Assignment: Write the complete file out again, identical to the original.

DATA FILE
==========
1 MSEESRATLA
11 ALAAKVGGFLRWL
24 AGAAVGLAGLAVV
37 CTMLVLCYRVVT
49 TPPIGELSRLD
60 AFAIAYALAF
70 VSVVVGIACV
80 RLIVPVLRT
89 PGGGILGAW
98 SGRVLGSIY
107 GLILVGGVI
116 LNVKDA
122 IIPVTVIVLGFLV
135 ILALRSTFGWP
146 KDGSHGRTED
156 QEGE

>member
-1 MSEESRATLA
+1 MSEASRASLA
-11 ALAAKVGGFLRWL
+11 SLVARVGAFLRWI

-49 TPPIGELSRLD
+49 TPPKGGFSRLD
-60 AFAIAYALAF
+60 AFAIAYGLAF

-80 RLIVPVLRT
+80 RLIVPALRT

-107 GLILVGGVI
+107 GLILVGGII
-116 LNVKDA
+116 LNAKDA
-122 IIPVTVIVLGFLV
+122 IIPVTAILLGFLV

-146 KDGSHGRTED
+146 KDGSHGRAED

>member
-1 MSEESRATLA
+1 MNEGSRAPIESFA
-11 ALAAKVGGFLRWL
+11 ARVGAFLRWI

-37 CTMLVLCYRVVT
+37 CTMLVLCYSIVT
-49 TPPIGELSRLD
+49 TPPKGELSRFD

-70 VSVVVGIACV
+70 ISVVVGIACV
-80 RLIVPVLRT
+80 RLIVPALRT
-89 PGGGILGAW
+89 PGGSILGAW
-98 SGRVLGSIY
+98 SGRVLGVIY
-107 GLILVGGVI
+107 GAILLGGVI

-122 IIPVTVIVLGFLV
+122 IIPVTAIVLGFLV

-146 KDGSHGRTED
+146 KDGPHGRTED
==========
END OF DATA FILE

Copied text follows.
1 MSEESRATLA
11 ALAAKVGGFLRWL
24 AGAAVGLAGLAVV
37 CTMLVLCYRVVT
49 TPPIGELSRLD
60 AFAIAYALAF
70 VSVVVGIACV
80 RLIVPVLRT
89 PGGGILGAW
98 SGRVLGSIY
107 GLILVGGVI
116 LNVKDA
122 IIPVTVIVLGFLV
135 ILALRSTFGWP
146 KDGSHGRTED
156 QEGE

>member
-1 MSEESRATLA
+1 MSEASRASLA
-11 ALAAKVGGFLRWL
+11 SLVARVGAFLRWI

-49 TPPIGELSRLD
+49 TPPKGGFSRLD
-60 AFAIAYALAF
+60 AFAIAYGLAF

-80 RLIVPVLRT
+80 RLIVPALRT

-107 GLILVGGVI
+107 GLILVGGII
-116 LNVKDA
+116 LNAKDA
-122 IIPVTVIVLGFLV
+122 IIPVTAILLGFLV

-146 KDGSHGRTED
+146 KDGSHGRAED

>member
-1 MSEESRATLA
+1 MNEGSRAPIESFA
-11 ALAAKVGGFLRWL
+11 ARVGAFLRWI

-37 CTMLVLCYRVVT
+37 CTMLVLCYSIVT
-49 TPPIGELSRLD
+49 TPPKGELSRFD

-70 VSVVVGIACV
+70 ISVVVGIACV
-80 RLIVPVLRT
+80 RLIVPALRT
-89 PGGGILGAW
+89 PGGSILGAW
-98 SGRVLGSIY
+98 SGRVLGVIY
-107 GLILVGGVI
+107 GAILLGGVI

-122 IIPVTVIVLGFLV
+122 IIPVTAIVLGFLV

-146 KDGSHGRTED
+146 KDGPHGRTED